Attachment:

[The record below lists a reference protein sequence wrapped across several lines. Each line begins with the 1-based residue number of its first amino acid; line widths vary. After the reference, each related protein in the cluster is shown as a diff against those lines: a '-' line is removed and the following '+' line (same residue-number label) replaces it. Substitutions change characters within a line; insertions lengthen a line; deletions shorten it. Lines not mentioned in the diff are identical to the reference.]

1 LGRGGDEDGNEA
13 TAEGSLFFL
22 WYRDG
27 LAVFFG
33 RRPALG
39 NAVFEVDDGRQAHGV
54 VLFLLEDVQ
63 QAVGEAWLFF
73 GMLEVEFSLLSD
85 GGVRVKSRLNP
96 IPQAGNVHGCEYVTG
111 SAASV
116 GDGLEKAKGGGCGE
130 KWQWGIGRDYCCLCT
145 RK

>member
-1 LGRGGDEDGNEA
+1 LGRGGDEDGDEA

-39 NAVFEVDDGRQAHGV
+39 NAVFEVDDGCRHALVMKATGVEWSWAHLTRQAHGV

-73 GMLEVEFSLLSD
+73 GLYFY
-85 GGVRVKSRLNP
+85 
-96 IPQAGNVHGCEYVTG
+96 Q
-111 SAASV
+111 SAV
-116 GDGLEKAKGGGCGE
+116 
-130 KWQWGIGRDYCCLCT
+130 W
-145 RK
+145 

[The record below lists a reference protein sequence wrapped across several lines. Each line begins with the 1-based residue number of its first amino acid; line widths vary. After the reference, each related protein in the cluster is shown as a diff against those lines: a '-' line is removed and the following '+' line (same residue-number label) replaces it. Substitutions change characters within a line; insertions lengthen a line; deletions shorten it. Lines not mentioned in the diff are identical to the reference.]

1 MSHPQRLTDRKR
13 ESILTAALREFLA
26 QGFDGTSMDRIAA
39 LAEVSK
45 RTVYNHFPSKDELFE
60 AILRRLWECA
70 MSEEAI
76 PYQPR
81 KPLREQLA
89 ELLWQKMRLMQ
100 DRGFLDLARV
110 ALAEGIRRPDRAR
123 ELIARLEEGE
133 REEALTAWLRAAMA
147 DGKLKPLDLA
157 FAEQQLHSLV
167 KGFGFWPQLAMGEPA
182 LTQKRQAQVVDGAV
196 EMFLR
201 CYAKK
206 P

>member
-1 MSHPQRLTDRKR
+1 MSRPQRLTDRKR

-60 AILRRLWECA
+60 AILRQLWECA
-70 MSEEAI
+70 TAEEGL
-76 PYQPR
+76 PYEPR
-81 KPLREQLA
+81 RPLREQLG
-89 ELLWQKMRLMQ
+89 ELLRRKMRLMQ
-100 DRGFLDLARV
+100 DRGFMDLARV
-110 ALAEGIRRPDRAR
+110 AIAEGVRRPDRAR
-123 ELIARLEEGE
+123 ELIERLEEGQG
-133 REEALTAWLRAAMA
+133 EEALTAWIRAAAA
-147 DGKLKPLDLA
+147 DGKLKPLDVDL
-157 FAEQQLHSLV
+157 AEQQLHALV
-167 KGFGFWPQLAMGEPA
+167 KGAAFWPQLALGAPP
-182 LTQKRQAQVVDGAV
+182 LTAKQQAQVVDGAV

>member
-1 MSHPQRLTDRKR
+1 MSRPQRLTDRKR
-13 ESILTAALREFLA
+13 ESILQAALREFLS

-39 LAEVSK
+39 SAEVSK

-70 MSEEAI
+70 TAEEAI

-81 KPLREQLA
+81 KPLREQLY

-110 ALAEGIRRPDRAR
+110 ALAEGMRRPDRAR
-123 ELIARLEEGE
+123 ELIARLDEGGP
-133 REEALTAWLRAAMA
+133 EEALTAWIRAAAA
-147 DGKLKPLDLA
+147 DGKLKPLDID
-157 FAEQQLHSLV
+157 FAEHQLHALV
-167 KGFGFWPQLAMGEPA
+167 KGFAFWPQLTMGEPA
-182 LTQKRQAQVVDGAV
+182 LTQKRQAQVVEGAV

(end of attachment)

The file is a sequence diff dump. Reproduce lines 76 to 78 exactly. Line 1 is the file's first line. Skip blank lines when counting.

+123 ELIERLEEGQG
-133 REEALTAWLRAAMA
+133 EEALTAWIRAAAA